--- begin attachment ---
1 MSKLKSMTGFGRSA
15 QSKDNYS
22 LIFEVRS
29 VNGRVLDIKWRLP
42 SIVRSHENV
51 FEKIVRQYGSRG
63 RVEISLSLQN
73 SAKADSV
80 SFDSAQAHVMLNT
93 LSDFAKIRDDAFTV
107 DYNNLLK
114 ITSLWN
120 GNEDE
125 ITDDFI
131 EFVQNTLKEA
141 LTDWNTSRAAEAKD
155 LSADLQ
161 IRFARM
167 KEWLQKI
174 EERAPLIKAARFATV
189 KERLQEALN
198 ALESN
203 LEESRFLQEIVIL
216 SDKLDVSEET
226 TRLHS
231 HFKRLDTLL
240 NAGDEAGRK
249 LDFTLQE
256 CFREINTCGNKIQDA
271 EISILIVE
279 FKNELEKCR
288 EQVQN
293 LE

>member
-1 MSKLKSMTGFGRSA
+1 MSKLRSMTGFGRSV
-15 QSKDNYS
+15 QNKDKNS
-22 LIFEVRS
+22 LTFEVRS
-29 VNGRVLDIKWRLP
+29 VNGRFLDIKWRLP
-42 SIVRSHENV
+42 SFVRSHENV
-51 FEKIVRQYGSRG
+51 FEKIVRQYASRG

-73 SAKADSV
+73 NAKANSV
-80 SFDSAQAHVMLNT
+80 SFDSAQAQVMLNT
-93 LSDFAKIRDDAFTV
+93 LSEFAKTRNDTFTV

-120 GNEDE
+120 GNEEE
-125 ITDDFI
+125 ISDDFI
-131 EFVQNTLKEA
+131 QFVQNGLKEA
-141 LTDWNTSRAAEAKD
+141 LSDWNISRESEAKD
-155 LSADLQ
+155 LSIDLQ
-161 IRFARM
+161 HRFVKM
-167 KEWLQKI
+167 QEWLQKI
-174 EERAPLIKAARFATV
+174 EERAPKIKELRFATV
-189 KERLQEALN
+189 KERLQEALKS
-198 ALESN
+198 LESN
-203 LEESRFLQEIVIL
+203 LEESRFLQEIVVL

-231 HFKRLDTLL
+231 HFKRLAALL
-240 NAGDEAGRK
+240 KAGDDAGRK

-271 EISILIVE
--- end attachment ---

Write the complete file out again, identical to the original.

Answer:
1 MSKLKSMTGFGRSA
15 QSKDNYS
22 LIFEVRS
29 VNGRVLDIKWRLP
42 SIVRSHENV
51 FEKIVRQYGSRG
63 RVEISLSLQN
73 SAKADSV
80 SFDSAQAHVMLNT
93 LSDFAKIRDDAFTV
107 DYNNLLK
114 ITSLWN
120 GNEDE
125 ITDDFI
131 EFVQNTLKEA
141 LTDWNTSRAAEAKD
155 LSADLQ
161 IRFARM
167 KEWLQKI
174 EERAPLIKAARFATV
189 KERLQEALN
198 ALESN
203 LEESRFLQEIVIL
216 SDKLDVSEET
226 TRLHS
231 HFKRLDTLL
240 NAGDEAGRK
249 LDFTLQE
256 CFREINTCGNKIQDA
271 EISILIVE
279 FKNELEKCR
288 EQVQN
293 LE

>member
-1 MSKLKSMTGFGRSA
+1 MSKLRSMTGFGRSV
-15 QSKDNYS
+15 QNKDKNS
-22 LIFEVRS
+22 LTFEVRS
-29 VNGRVLDIKWRLP
+29 VNGRFLDIKWRLP
-42 SIVRSHENV
+42 SFVRSHENV
-51 FEKIVRQYGSRG
+51 FEKIVRQYASRG

-73 SAKADSV
+73 NAKANSV
-80 SFDSAQAHVMLNT
+80 SFDSAQAQVMLNT
-93 LSDFAKIRDDAFTV
+93 LSEFAKTRNDTFTV

-120 GNEDE
+120 GNEEE
-125 ITDDFI
+125 ISDDFI
-131 EFVQNTLKEA
+131 QFVQNGLKEA
-141 LTDWNTSRAAEAKD
+141 LSDWNISRESEAKD
-155 LSADLQ
+155 LSIDLQ
-161 IRFARM
+161 HRFVKM
-167 KEWLQKI
+167 QEWLQKI
-174 EERAPLIKAARFATV
+174 EERAPKIKELRFATV
-189 KERLQEALN
+189 KERLQEALKS
-198 ALESN
+198 LESN
-203 LEESRFLQEIVIL
+203 LEESRFLQEIVVL

-231 HFKRLDTLL
+231 HFKRLAALL
-240 NAGDEAGRK
+240 KAGDDAGRK

-271 EISILIVE